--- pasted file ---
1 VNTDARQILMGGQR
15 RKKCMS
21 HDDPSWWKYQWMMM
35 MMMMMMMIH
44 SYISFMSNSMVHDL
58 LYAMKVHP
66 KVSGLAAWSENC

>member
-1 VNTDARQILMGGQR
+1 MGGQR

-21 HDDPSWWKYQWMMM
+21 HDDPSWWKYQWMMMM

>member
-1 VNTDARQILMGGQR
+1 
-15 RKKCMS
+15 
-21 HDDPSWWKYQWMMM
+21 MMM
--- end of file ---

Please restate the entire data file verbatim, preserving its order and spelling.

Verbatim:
1 VNTDARQILMGGQR
15 RKKCMS
21 HDDPSWWKYQWMMM
35 MMMMMMMIH
44 SYISFMSNSMVHDL
58 LYAMKVHP
66 KVSGLAAWSENC

>member
-1 VNTDARQILMGGQR
+1 MGGQR

-21 HDDPSWWKYQWMMM
+21 HDDPSWWKYQWMMMM

>member
-1 VNTDARQILMGGQR
+1 
-15 RKKCMS
+15 
-21 HDDPSWWKYQWMMM
+21 MMM